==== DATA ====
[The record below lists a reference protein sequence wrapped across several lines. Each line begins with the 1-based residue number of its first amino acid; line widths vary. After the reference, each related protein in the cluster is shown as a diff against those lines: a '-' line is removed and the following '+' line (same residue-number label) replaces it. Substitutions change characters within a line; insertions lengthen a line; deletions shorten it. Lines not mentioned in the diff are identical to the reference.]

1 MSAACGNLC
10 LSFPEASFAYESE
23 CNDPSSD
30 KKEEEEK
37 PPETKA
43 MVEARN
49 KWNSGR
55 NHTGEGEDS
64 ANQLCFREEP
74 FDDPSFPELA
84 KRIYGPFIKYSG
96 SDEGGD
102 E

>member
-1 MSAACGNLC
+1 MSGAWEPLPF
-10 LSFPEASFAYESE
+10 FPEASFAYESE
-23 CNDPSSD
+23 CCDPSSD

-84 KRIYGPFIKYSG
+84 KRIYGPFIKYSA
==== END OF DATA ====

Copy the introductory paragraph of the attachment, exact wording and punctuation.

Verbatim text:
[The record below lists a reference protein sequence wrapped across several lines. Each line begins with the 1-based residue number of its first amino acid; line widths vary. After the reference, each related protein in the cluster is shown as a diff against those lines: a '-' line is removed and the following '+' line (same residue-number label) replaces it. Substitutions change characters within a line; insertions lengthen a line; deletions shorten it. Lines not mentioned in the diff are identical to the reference.]